In 1963, Stevens and Michael Manuel were appointed co-directors of the Metropolitan Opera National Company (MONC), a second touring company of the Metropolitan Opera that featured American and Canadian artists in their early stages of career development, by Sir Rudolf Bing.[6] She remained director until the company dissolved in 1968, during which time she mentored several prominent singers with the MONC, including sopranos Clarice Carson, Maralin Niska, Mary Beth Peil, Francesca Roberto, and Marilyn Zschau; mezzo-sopranos Joy Davidson, Sylvia Friederich, Dorothy Krebill, and Huguette Tourangeau; tenors Enrico Di Giuseppe, Chris Lachona, Nicholas di Virgilio, and Harry Theyard; baritones Ron Bottcher, John Fiorito, Thomas Jamerson, Julian Patrick, and Vern Shinall; bass-baritones Andrij Dobriansky, Ronald Hedlund, and Arnold Voketaitis; and bass Paul Plishka.[6]

During 1975 to 1978 Stevens was president of the Mannes College of Music in New York City.[2]

On October 22, 1977, Stevens was awarded the University of Pennsylvania Glee Club Award of Merit.[7] Established in 1964, this award sought "to bring a declaration of appreciation to an individual each year that has made a significant contribution to the world of music and helped to create a climate in which our talents may find valid expression". She was a Kennedy Center Honoree in 1990.[2] Stevens has been the subject of two biographies, Kyle Crichton's Subway to the Met (1959) and John Pennino's Risë Stevens: A Life in Music (1999).

Personal life[edit]

In 1939, Stevens married Walter Surovy, an Austrian stage and screen actor she met during her European years, after he fled the Nazis to New York. One likely display of Surovy's finesse with publicity was the fact that Stevens' voice was insured by Lloyd's of London in 1945 for $1 million.[2] The marriage lasted for over 61 years, until Walter's death in 2001. Their only child is Nicolas Surovy (b. 1944) who followed in his father's footsteps, becoming an actor on Broadway, and in film and television.[2]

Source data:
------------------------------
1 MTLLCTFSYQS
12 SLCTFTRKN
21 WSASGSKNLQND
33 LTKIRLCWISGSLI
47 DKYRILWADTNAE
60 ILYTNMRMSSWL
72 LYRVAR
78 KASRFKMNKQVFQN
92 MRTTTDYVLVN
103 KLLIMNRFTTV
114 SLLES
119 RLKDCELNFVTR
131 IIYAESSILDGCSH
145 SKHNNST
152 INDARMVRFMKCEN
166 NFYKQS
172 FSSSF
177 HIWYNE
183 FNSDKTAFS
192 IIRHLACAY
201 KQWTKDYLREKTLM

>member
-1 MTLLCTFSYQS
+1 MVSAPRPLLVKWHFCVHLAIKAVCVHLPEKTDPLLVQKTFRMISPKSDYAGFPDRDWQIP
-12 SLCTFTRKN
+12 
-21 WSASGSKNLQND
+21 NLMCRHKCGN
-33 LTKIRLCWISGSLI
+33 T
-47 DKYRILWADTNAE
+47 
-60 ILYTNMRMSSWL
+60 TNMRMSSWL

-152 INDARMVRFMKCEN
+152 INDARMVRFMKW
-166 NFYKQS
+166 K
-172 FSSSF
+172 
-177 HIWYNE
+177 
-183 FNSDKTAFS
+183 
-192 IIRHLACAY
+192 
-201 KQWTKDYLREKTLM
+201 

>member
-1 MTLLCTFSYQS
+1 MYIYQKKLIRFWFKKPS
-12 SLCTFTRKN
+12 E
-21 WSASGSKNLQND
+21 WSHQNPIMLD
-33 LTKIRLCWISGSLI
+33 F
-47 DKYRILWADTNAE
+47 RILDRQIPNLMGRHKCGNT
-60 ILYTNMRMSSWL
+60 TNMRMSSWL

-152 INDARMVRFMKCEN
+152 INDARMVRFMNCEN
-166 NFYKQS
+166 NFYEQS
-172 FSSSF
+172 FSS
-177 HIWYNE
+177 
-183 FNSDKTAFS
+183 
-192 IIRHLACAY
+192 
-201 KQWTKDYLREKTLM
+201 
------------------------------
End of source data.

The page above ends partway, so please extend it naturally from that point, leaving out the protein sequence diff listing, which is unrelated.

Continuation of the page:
Stevens died in her Manhattan home on March 20, 2013, at the age of 99.[2] Her body was cremated.


Stevens was honored many times over her long career including honorary degrees from Russell Sage (H.H. D.), Hobart, and Smith Colleges (Mus. D.).[8]


She established the Risë Stevens scholarship at Adelphi College.[8]



Stevens was a part of a number of Hollywood productions, her most memorable being in the Oscar-winning film Going My Way alongside costars Bing Crosby and Barry Fitzgerald.

Selected discography[edit]

External audio
audio icon You may hear Rise Stevens performing Georges Bizet's opera Carmen with Fritz Reiner conducting the RCA Victor Orchestra and Jan Peerce, Robert Merrill and Licia Albanese in 1951 Here on archive.org


  1. ^ Huizenga, Tom; Tsioulcas, Anastasia (March 21, 2013). "Remembering Risë Stevens, A Star Of Opera And Pop Culture". NPR Music. Retrieved August 15, 2015.
  2. ^ a b c d e f Fox, Margalit (21 March 2013). "Risë Stevens, Stalwart Opera Star at the Met, Dies at 99". The New York Times. Retrieved 21 March 2013.
  3. ^ Pennino, John (2005). Risë Stevens: A Life in Music. ISBN 1-880909-75-8.
  4. ^ "NEA Opera Honors Risë Stevens". National Endowment for the Arts. 2011. Retrieved August 15, 2015.
  5. ^ "The Martha Raye Show". The Classic TV Archive. Retrieved March 21, 2012.
  6. ^ a b Martin Bernheimer (August 2006). "The Not-So-Grand Tour". Opera News. Vol. 71, no. 2. pp. 40–45.
  7. ^ "The University of Pennsylvania Glee Club Award of Merit Recipients". Archived from the original on 2012-02-09. Retrieved 2008-07-04.
  8. ^ a b "Collection: Rise Stevens papers | Smith College Finding Aids". findingaids.smith.edu. Retrieved 2020-07-23. This article incorporates text available under the CC BY 3.0 license.
  9. ^ The King and I, masterworksbroadway.com

Further reading[edit]

  • Crichton, Kyle (1959) Subway to the Met: Risë Stevens' Own Story (New York: Doubleday)
  • McCants, Clyde T. (2004) American Opera Singers and Their Recordings: Critical Commentaries and Discographies (McFarland & Company, Inc.) ISBN 9780786419524
  • Pennino, John (2005) Risë Stevens: A Life in Music (Baskerville Publishers) ISBN 978-1880909751

External links[edit]